A young first generation dairy farming family is seeing friends and community rally around after their second heartbreaking loss in the space of four years.
Byron and Richelle Jackson are well known in the Coolagolite and Cobargo community as respected, loving and supportive, even as they experience their own hardships.
They have three young boys and were "always generous" in helping others, friends said.
Their regenerative farm at Coolagolite was burnt out in the Black Summer bushfires of 2019-20 and now, not long after the final fence lines and infrastructure had been repaired, it has been decimated once more.
A raging fire that began on Coolagolite Road around lunchtime on Tuesday, October 3, has since burnt more than 6700 hectares and destroyed four homes, livestock and significant swathes of farmland.
Family friends of the Jacksons, Honey Atkinson and Georgie Kite, have launched an online crowdfunding campaign to assist in what will be yet another heartbreaking and exhausting rebuild.
It has raised more than $37,000 in just its first 20 hours online.
"Just over three years ago they were hit by those fires and lost a lot of fencing and farming infrastructure - they'd only really just finished replacing a lot of that recently," Honey said.
"They've lost their water supplies, their fences, silage and feed for their animals this summer. And they lost a few animals this time around as well, because it all happened so quickly."
Honey said she saw the fire early on as it burnt across the rear of her own property, but under the hot and very windy conditions it quickly tore across the Jacksons' land and then jumped into bushland, racing towards Cuttagee and beyond.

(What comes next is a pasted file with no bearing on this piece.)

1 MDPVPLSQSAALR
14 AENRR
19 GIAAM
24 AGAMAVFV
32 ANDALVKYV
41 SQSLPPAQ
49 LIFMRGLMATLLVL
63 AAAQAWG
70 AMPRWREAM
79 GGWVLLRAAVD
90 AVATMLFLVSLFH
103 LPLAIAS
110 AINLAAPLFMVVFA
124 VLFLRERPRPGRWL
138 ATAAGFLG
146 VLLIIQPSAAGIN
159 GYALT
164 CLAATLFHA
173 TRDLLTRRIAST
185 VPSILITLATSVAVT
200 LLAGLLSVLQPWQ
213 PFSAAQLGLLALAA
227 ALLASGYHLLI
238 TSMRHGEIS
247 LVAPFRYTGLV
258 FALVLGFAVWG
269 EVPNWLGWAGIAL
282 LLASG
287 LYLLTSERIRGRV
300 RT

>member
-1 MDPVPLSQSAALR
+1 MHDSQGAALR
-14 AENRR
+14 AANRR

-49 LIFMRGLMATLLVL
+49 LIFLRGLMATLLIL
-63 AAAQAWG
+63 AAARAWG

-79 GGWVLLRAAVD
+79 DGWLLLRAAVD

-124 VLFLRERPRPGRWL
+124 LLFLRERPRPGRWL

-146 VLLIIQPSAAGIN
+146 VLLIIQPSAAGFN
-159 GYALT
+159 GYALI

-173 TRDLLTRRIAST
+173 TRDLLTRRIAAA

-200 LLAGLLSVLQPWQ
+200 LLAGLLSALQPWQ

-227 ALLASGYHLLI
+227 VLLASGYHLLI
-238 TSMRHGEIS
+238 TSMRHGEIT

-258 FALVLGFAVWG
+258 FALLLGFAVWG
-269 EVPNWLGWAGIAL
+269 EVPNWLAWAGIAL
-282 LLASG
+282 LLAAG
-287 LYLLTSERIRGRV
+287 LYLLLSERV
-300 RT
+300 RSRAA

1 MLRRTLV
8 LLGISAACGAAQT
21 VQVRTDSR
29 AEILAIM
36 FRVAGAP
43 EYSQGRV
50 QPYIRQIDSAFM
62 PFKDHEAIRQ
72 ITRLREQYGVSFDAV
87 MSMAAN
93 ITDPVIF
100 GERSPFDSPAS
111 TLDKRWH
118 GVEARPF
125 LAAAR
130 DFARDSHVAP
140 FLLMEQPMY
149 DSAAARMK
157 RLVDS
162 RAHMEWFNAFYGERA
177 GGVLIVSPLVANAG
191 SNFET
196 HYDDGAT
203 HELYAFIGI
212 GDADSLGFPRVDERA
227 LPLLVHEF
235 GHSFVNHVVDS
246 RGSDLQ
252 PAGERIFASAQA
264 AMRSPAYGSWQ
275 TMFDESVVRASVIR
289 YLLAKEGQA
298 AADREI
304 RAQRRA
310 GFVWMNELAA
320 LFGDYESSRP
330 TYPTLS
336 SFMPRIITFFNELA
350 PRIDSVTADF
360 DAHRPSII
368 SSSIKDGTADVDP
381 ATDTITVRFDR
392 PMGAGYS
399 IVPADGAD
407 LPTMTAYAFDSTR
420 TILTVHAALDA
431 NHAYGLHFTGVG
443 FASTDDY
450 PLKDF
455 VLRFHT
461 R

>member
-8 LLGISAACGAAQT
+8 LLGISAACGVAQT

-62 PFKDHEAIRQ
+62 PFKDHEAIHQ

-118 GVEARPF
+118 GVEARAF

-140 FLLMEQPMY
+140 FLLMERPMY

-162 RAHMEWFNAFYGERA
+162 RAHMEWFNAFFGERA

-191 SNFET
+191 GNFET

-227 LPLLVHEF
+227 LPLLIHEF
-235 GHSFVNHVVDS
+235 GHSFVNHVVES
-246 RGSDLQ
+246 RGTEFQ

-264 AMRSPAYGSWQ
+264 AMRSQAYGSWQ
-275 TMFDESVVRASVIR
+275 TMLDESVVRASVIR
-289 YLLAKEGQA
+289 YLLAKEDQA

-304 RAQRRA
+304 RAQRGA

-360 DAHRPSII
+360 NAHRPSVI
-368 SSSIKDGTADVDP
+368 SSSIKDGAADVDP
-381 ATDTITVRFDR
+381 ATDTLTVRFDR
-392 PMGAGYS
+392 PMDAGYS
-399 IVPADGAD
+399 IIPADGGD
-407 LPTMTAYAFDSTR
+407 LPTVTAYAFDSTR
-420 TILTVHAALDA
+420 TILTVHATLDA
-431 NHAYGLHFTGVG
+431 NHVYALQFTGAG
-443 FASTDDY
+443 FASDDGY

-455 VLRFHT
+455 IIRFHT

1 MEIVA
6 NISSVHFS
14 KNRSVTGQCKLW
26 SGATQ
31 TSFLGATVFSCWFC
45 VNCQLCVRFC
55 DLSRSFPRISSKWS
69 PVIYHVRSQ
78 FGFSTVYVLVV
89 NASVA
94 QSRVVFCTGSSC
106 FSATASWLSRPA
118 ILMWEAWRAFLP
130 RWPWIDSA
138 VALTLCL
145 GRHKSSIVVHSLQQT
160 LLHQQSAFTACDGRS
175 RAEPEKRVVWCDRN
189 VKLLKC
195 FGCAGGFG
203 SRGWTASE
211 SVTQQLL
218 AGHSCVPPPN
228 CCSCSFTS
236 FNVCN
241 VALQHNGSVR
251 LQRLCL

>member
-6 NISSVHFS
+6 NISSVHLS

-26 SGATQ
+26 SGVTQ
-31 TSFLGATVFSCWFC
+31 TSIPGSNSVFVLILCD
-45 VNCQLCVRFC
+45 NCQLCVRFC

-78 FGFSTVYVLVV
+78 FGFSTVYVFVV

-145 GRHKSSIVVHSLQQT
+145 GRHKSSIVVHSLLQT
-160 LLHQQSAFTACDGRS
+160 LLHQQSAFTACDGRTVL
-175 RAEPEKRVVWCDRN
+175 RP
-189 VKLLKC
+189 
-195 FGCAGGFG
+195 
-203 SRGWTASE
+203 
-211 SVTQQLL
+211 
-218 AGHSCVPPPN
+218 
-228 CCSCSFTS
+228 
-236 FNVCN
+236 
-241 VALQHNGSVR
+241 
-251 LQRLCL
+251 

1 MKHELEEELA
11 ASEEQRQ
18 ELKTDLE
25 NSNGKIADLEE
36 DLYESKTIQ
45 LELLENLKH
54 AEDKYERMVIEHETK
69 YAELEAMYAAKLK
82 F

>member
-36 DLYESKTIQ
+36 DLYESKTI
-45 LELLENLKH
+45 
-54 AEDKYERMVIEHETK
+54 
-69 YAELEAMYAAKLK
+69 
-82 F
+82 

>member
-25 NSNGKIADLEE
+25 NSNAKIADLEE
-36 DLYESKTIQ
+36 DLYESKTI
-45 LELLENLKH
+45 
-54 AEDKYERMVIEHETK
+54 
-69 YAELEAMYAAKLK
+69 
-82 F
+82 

"Of their 700 acres I'd guess around 550 acres have been burnt," Honey said of the Jacksons' property.
She said the Jacksons operate their dairy farm with sustainable, ethical and regenerative practices.
In the Gofundme campaign bio, she wrote "despite endless obstacles, they have held their commitment to upholding the highest ethical standards in their sustainable farming practices, caring deeply for the land and their livestock and using zero single-use plastic packaging to deliver local fresh milk to our community".
Honey told the Bega District News to farm in this manner requires more fencing and tree planting than other farms - and therefore more expensive to replace.
"I'm guessing it would hundreds of thousands of dollars in costs [to replace].
"The crowdfunding is just a start, you've got to start somewhere."
Understandably, the family was traumatised and "at absolute breaking point" after this week's disaster "finding it difficult to envision how we can rebuild once more".
Anyone able to assist can make a contribution to the Gofundme campaign by clicking here
Honey said the was family would be immensely grateful for any contribution, or even just to share the link with others to ensure they could put funds towards critical needs like animal feed and fencing supplies.
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